Insulation is not shown on the thermistor 316 because thermistors are normally covered with appropriate insulation and the illustration being diagrammatic is intended to illustrate the normally externally insulated thermistor which is thus appropriately insulated. The material 321 may be the same as that previously disclosed. Since a thermistor operates on the basis of resistance varying with its temperature, it is necessary for the thermistor and the lead wires to be electrically insulated from the fixed melting point material. However, the heat conductivity through such insulation should be maintained as high as possible by appropriate selection of the material and care in the assembly of the device to maintain as good a thermal contact as possible between the different components. In connecting the leads 317 and 318 to a meter such as the meter 12 of FIG. 1, there would, of course. be interposed in the same a suitable circuitry for indication of the resistance of the particular thermistor used.
The method of using all of the modifications disclosed in FIGS. 1 through 8 is substantially the same. Heat is applied to or taken from the probe to cause a change in the temperature indication thereof by a meter such as the meter 12, causing the meter pointer to travel along the scale 23 as a function of time.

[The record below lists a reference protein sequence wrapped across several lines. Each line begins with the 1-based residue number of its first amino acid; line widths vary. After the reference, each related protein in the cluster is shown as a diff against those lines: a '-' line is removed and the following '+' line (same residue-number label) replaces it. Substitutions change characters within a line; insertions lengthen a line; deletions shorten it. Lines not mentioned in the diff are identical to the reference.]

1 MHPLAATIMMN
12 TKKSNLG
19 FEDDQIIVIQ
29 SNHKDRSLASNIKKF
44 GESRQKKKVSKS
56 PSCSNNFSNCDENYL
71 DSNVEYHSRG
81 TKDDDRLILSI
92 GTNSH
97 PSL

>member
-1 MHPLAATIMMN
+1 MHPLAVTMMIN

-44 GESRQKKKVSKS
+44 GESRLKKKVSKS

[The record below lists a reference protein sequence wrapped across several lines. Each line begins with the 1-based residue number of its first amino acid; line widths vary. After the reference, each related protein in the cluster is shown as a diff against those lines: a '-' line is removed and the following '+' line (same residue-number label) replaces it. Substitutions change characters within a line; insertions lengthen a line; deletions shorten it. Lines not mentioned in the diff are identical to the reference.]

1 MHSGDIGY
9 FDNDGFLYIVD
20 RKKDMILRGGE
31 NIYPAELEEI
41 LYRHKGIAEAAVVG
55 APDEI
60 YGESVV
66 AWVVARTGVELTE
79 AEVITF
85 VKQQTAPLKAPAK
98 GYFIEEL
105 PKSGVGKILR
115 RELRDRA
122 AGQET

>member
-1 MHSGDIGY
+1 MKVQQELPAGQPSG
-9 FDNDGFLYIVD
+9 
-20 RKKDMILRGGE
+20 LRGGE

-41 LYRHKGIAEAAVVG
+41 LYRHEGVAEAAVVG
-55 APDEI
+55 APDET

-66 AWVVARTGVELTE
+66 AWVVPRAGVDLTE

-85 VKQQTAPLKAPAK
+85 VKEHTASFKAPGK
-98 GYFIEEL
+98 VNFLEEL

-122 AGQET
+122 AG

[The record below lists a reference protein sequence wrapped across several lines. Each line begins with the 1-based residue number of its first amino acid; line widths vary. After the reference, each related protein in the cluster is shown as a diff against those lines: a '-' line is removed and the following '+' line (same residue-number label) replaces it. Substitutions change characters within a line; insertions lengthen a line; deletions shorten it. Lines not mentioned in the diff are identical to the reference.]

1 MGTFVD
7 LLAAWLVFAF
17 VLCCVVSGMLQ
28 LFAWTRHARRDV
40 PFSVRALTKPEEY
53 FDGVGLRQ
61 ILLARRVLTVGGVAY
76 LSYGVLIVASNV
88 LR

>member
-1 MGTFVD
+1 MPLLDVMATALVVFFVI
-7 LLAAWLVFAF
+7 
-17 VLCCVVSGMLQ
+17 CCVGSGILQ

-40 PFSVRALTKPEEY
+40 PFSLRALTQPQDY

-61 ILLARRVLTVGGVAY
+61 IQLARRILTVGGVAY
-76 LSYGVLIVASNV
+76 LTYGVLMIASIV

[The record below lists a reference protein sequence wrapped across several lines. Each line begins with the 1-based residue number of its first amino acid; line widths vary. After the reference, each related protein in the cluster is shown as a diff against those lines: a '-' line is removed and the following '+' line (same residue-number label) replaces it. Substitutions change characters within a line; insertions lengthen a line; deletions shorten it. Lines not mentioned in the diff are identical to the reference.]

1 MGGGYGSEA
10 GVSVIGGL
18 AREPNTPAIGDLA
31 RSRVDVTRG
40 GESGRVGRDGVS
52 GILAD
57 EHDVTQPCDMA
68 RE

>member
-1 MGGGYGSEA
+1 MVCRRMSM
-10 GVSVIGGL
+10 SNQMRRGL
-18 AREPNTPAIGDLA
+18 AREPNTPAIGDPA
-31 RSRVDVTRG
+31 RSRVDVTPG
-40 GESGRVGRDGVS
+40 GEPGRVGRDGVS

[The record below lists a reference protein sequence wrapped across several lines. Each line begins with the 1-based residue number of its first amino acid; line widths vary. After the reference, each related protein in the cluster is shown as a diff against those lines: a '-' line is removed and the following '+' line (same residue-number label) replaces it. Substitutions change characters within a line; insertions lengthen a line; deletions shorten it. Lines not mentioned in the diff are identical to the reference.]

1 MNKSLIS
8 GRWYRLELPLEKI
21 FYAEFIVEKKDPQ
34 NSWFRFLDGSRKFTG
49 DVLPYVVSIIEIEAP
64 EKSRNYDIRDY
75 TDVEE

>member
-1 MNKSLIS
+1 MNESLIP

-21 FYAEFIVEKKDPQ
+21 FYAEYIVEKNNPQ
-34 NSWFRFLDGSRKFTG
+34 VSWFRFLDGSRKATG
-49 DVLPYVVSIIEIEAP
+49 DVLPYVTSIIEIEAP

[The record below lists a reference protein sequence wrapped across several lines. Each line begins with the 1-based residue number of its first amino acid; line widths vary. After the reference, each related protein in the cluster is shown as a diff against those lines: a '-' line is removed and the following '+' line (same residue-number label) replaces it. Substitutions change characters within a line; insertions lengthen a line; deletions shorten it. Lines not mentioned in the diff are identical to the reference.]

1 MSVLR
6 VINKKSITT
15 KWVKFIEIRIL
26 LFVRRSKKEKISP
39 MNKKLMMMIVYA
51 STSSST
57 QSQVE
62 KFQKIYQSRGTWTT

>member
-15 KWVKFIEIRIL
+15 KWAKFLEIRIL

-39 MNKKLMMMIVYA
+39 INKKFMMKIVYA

The travel of the pointer during heat application will be observable and continuous if the application be reasonably constant and at a rate to make change readily observed. until the temperature of the sensing element such as indicated by the numerals 16, 116, 216 and 316 reaches the melting point of the material 21, 121, 221 or 321. At such point such material will change phase from solid to liquid, in the case of the application of heat as distinguished from the withdrawal of heat. At this point. the material will absorb heat for a periodtof time without changing temperature. During this time the pointer will remain fixed with respect to the scale. If some other indicator be employed such as a recorder, the graph produced thereby will show a constant temperature portion such as 32 in FIG. 4. This point of the indicated temperature on the scale during which non-movement of the pointer 24 is observed, should be then noted as the point indicated by this system at which the temperature of the probe is precisely that of the fixed temperature for the change of phase of the fixed melting point material. The difference between this indicated temperature on the instrument 12 and the established melting point for the material in question is the calibration error of the instrument and should be applied to all readings of the instrument until further calibration indicates a different calibration error.